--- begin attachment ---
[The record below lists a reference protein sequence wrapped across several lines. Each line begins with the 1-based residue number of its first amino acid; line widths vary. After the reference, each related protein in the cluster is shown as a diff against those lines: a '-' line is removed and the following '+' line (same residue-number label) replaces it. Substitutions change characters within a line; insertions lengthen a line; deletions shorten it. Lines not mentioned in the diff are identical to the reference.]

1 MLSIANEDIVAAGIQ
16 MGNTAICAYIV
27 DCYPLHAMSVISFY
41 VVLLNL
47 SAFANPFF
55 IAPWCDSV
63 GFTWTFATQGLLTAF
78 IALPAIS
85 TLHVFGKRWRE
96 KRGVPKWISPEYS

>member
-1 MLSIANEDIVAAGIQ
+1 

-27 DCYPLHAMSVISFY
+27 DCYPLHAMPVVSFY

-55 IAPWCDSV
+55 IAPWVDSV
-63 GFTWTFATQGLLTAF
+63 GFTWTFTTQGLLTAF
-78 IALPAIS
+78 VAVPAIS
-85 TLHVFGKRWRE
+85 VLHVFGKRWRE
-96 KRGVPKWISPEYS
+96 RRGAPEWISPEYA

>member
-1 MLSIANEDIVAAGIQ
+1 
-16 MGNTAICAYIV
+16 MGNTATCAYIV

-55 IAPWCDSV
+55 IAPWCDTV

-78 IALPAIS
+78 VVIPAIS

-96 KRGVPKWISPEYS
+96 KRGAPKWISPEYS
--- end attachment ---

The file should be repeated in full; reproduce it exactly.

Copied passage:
[The record below lists a reference protein sequence wrapped across several lines. Each line begins with the 1-based residue number of its first amino acid; line widths vary. After the reference, each related protein in the cluster is shown as a diff against those lines: a '-' line is removed and the following '+' line (same residue-number label) replaces it. Substitutions change characters within a line; insertions lengthen a line; deletions shorten it. Lines not mentioned in the diff are identical to the reference.]

1 MLSIANEDIVAAGIQ
16 MGNTAICAYIV
27 DCYPLHAMSVISFY
41 VVLLNL
47 SAFANPFF
55 IAPWCDSV
63 GFTWTFATQGLLTAF
78 IALPAIS
85 TLHVFGKRWRE
96 KRGVPKWISPEYS

>member
-1 MLSIANEDIVAAGIQ
+1 

-27 DCYPLHAMSVISFY
+27 DCYPLHAMPVVSFY

-55 IAPWCDSV
+55 IAPWVDSV
-63 GFTWTFATQGLLTAF
+63 GFTWTFTTQGLLTAF
-78 IALPAIS
+78 VAVPAIS
-85 TLHVFGKRWRE
+85 VLHVFGKRWRE
-96 KRGVPKWISPEYS
+96 RRGAPEWISPEYA

>member
-1 MLSIANEDIVAAGIQ
+1 
-16 MGNTAICAYIV
+16 MGNTATCAYIV

-55 IAPWCDSV
+55 IAPWCDTV

-78 IALPAIS
+78 VVIPAIS

-96 KRGVPKWISPEYS
+96 KRGAPKWISPEYS